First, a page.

A Snapshot of the Ten Biggest Business Travel Markets in the World

The top ten business travel markets in the world are not static. Indeed, recent GBTA Foundation BTI reports have shown that China has overtaken the United States as the largest business travel market in the world. There is a significant margin between the number one and two markets – China with $291 billion spent on business travel and the U.S. with $290 billion spent on business travel – and third place Germany with $64 million in business travel spending.

According to the recent Brazil Outlook BTI sponsored by Visa, the second half of the top ten business travel markets could be in for a bigger shake-up – with Brazil at risk of dropping out altogether. In early July, with the release of our Global BTI report, we will have the latest rankings and may see some changes. A deterioration in Brazilian-originated business travel spending has led to Brazil falling in the rankings of the top business travel markets in the world.  The Brazilian market was once the seventh largest in the world measured in total business travel spend. Over the last two years, however, the country has fallen to the number nine spot, being surpassed by South Korea and Italy. It is likely to fall to be overtaken by India and fall to the tenth spot in the near future.

The rise in the Brazilian middle class over the previous decade helped accelerate Brazil’s economic activity and giving the country international acclaim as one of the BRIC countries held up as a model of prudent development. These gains also lead to a rapidly advancing business travel market.  Brazil’s business travel and economic growth have stagnated over the last few years and its business travel market is in significant danger of backsliding and losing much of the momentum gained in the early 2000s.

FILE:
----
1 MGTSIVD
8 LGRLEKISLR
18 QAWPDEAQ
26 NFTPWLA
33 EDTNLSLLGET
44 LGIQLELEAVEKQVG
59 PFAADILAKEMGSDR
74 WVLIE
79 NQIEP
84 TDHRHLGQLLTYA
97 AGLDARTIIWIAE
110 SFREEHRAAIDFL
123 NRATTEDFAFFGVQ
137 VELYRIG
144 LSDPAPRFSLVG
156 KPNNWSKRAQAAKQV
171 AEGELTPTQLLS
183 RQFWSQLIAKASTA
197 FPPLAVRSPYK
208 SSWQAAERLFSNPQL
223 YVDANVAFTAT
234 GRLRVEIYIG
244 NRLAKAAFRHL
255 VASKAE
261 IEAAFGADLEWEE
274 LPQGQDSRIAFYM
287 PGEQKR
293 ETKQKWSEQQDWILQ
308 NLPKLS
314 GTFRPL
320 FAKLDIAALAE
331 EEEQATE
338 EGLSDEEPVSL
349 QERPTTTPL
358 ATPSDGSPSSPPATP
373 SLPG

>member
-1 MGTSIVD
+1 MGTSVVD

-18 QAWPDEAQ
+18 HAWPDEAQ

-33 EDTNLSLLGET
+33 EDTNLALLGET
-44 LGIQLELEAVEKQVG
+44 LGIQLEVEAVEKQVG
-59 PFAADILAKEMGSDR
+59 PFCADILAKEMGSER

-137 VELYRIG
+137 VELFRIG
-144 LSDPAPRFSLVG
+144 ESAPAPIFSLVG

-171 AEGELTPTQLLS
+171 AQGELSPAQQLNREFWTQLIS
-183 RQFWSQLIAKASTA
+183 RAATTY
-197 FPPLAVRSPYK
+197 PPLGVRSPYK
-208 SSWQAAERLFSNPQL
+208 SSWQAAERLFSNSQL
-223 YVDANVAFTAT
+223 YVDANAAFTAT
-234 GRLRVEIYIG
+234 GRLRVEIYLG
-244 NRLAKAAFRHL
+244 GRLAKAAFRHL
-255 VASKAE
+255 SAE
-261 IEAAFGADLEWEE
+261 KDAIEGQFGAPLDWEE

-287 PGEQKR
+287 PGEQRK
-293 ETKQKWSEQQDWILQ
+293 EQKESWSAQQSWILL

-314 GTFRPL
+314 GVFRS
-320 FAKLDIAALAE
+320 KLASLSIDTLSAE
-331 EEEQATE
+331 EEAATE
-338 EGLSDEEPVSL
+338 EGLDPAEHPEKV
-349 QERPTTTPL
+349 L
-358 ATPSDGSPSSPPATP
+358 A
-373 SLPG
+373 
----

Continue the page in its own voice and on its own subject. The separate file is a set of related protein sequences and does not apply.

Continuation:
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More alarming is the poor state of Brazil’s infrastructure. While some gains have been made in preparation for the Summer Olympics, the World Economic Forum’s (WEF) 2015-2016 Global Competitiveness report ranked Brazil 123 out of 144 countries for quality of infrastructure, falling three spots from last year and a cumulative twenty-four spots over the last four years.  This is by far the lowest of any of the other BRIC countries or of any of the other top 10 business travel markets.

Optimistically, The WEF report ranked Brazil’s airport infrastructure 95 out of 144, which is up 28 spots over the last two years. These gains are likely due to the privatization of several of the country’s airports.

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While the immediate future will be difficult for Brazil, the latest BTI report predicts that 2016 will be the nadir of Brazil’s woes. Indeed, continued privatization in the highway and rail sectors is expected to generate approximately $66 billion USD in new investment over a 25-year horizon, with the majority of funds to be disbursed over the next few years. Projects include a high-speed rail between Rio and Brasilia. These infrastructure improvements will be critical for Brazil to regain footing as a top business travel market over the next 10 to 15 years.